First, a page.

Former Peruvian president Alan Garcia died from a self-inflicted gunshot wound to the head as police were preparing to arrest him on Wednesday morning.
His death was confirmed by current President Martin Vizcarra, who expressed his condolences over Twitter.
Garcia, who served as president from 1985 to 1990 and from 2006 to 2011, was under investigation for money laundering and taking bribes in connection with a massive corruption scandal that has engulfed a number of former Latin American leaders.
When police arrived to execute an arrest warrant at his home at 6:30 a.m. Wednesday, Garcia asked them to call his attorney and went to his bedroom, interior minister Carlos Morán told CNN affiliate TV Peru.
Moments later, a gunshot was heard. Officers forced entry into the bedroom, where they found Garcia with a wound to the head, Morán said.
Garcia, 69, was rushed by police to a hospital in the capital Lima, where he was resuscitated three times, but doctors were ultimately unable to save him, according to the health minister.
"The former president made the decision to shoot himself," his lawyer Erasmo Reyna said outside the Casimiro Ulloa hospital before his death.
"Devastated by the death of former President Alan Garcia, I send my condolences to his family and loved ones," President Vizcarra tweeted Wednesday.
Global corruption scandal
Garcia is accused of receiving kickbacks from one of Latin America's largest construction firms -- the Brazil-based company Odebrecht -- during the building of an electric train for the Lima metro while he was president during his second term. He has denied the claims.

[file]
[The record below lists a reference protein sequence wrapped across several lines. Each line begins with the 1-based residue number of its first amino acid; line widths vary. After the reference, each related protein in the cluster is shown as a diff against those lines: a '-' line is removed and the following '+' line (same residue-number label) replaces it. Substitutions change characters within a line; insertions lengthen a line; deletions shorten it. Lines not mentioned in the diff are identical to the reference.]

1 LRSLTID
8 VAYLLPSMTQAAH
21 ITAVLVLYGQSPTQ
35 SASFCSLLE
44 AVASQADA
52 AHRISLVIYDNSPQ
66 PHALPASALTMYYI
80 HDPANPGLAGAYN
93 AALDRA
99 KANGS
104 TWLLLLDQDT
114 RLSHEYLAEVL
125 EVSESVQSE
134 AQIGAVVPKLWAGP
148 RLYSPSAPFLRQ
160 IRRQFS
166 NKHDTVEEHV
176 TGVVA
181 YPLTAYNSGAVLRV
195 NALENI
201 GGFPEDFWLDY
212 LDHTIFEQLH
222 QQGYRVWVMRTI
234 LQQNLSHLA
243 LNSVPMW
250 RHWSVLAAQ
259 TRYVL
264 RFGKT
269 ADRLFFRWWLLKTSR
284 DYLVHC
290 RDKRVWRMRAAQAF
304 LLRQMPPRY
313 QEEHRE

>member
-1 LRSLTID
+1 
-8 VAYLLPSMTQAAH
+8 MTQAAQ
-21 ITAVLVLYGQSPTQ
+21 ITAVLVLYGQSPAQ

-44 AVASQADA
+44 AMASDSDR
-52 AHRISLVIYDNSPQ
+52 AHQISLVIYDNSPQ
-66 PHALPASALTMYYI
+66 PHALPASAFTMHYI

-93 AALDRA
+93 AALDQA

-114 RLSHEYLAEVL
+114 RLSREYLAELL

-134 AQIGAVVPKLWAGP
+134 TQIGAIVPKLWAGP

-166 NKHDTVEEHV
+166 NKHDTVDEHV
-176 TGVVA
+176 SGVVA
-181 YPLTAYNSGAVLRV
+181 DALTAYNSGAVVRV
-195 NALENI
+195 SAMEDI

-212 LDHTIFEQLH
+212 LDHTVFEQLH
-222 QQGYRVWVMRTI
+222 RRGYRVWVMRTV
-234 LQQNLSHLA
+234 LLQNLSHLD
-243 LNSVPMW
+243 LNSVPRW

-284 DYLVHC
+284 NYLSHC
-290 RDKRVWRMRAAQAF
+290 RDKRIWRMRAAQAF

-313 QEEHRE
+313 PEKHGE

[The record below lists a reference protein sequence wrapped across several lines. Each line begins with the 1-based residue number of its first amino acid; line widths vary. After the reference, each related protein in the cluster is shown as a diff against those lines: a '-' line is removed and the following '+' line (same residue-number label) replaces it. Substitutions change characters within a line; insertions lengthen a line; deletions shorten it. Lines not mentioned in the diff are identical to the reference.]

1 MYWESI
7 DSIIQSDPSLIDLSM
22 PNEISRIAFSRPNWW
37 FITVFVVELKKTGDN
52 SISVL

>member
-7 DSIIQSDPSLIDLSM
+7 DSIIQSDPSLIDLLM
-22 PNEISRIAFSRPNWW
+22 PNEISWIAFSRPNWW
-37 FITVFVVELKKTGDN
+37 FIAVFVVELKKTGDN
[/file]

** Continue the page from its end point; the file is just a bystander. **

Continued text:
In his most recent tweet, posted on Tuesday, Garcia said there was "no shred of evidence" against him, accused Peruvian prosecutors of "SPECULATION," and said he had "never sold out and that is proven."
In November last year, Garcia had requested asylum at the Uruguayan embassy after a judge banned him from leaving the country for 18 months. The Uruguayan government denied the request in December.
Odebrecht is accused of doling out nearly $800 million in bribes between 2001 and 2016 to get contracts from governments to build roads, bridges, dams and highways.
Authorities say Odebrecht officials shipped cash across the globe -- from one shell bank account to the next -- en route to politicians' pockets in a dozen countries, including Peru, Mexico, Venezuela, Colombia, Argentina, and Mozambique. Some of the bribes filtered through the United States.
The corruption scandal -- one of the biggest in modern history -- implicated several former Latin American presidents.
Last year, Peruvian President Pedro Pablo Kuczynski resigned one day before the congress voted on his impeachment. He continued to deny any wrongdoing in the Odebrecht scandal.
Ecuador suspended Vice President Jorge Glas, who was later sentenced to six years in prison in December 2017 for receiving $13.5 million in bribes from Odebrecht.
And former Brazilian president Luiz Inacio Lula da Silva is serving a 12-year sentence for corruption and money laundering, including allegedly allowing Odebrecht to pay for his family's vacation home.
This story has been updated to reflect the latest reporting.